Are You Planning a Hysterectomy?

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If you have heavy abnormal menstrual bleeding, pelvic pain, endometriosis, uterine fibroids, uterine prolapse or cancer of reproductive organs, you may be a candidate for a hysterectomy.

Hysterectomy (removing of the uterus) is the second most common surgery for women, only superseded by cesarean section. Over 600,000 are performed each year in the United States. Approximately 20% are performed prior to the age of 40, 33% by age 65, and 39% by 85 years of age.

There is often some confusion about what a hysterectomy is. By definition, it means just removing the uterus. When the ovaries and tubes are removed, the term salpingo-oophorectomy (salpingo = tubes and oophorectomy = ovaries) is added to the procedure.

Now that we have clarified the definitions, what is involved with the surgery? There are different types of hysterectomies that your doctor will discuss based on the indications, your specific pathology and physical findings. It was just 20 years ago that most hysterectomies were performed by a 12-17cm lower abdominal incision. These abdominal surgeries required at least 2-3 days of recovery in a hospital and most women would take an additional six weeks off to fully recover. Surgeons at the time also could perform a hysterectomy through the vagina with no visible incisions. The recovery is much easier and less painful. While not all indications for hysterectomy can use the vaginal approach, it's still the least invasive surgical options today.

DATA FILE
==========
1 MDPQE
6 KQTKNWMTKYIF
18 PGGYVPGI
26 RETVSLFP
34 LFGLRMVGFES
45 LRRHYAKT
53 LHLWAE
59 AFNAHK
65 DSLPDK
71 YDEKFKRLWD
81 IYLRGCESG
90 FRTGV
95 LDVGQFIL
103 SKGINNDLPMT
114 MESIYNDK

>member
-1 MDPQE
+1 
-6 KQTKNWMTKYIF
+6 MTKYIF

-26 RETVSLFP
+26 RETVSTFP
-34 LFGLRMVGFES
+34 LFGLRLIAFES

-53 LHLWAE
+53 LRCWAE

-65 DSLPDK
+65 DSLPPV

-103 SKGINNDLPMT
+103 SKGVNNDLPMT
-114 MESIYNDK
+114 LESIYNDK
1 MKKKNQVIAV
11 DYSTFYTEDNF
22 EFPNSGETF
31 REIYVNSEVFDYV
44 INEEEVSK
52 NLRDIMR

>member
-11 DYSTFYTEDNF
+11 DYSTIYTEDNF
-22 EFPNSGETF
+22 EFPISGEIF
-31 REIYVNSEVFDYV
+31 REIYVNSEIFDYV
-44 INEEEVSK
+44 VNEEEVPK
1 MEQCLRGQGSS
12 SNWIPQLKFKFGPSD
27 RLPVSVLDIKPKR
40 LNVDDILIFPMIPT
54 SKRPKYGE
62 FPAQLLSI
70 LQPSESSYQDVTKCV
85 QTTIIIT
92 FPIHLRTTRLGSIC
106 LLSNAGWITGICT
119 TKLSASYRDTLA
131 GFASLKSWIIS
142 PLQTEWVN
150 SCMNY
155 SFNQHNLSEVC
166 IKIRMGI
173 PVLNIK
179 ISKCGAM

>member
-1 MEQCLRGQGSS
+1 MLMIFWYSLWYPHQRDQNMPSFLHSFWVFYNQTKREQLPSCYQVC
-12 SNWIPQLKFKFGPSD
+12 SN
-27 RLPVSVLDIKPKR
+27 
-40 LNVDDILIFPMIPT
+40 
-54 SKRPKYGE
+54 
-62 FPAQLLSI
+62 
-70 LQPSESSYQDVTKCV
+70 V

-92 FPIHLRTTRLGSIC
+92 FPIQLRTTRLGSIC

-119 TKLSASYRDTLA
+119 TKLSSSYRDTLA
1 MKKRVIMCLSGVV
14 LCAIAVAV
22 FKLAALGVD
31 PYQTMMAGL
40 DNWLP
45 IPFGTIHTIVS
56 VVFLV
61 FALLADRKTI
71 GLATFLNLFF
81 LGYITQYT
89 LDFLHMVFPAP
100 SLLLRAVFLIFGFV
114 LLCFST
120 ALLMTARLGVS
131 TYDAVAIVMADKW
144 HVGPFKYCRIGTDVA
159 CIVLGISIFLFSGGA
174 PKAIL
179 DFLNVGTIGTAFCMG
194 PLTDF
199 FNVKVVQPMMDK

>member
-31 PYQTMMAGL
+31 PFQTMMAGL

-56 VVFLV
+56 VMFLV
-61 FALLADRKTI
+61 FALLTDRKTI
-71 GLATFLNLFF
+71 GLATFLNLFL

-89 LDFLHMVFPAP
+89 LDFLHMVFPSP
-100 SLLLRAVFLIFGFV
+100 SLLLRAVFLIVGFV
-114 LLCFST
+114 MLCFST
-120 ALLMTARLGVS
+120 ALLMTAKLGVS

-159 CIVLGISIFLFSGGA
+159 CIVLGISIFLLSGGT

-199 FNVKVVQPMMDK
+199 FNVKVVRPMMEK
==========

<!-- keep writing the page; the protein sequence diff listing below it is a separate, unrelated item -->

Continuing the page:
The popularity of laparoscopy offered more options for this surgery. The thought of using a small telescope through a 0.5-1.5 cm incision pushed gynecologists to learn new skills. The term "minimally invasive surgery" encompasses these new techniques. The advantage is not only smaller incisions, but considerably less pain and a quicker recovery period for hysterectomies that once required days in the hospital. These are now outpatient surgeries where the patient goes home the same day.

There is another modification of laparoscopic surgery called a laparoscopic-assisted vaginal hysterectomy. The surgeon uses the laparoscopic approach into the abdomen to help free the uterus from its attachments, and the uterus is then removed through the vagina. Another technique utilizing laparoscopic surgery is to remove the uterus through the small abdominal incisions by cutting it into smaller pieces. This procedure is called a laparoscopic supracervical hysterectomy (LASH). This technique preserves the cervix.

Then came the development of robotic surgery. Initially, this was designed for military application but eventually became available commercially more than 15 years ago. Gynecologists adopted this new technology with great excitement. Robotics has dramatically changed gynecologic surgery. This advanced technology allows the surgeon to perform complex surgeries with a minimally invasive approach. Patients also experience considerably less postoperative pain, improved safety and quicker recovery times.

What are the risks involved with these surgeries? As with most abdominal surgery, bleeding, infection and injury to the surrounding organs would be the most common risks. Other risks can include vaginal prolapse, or portion of the vagina protruding outward and pelvic pain.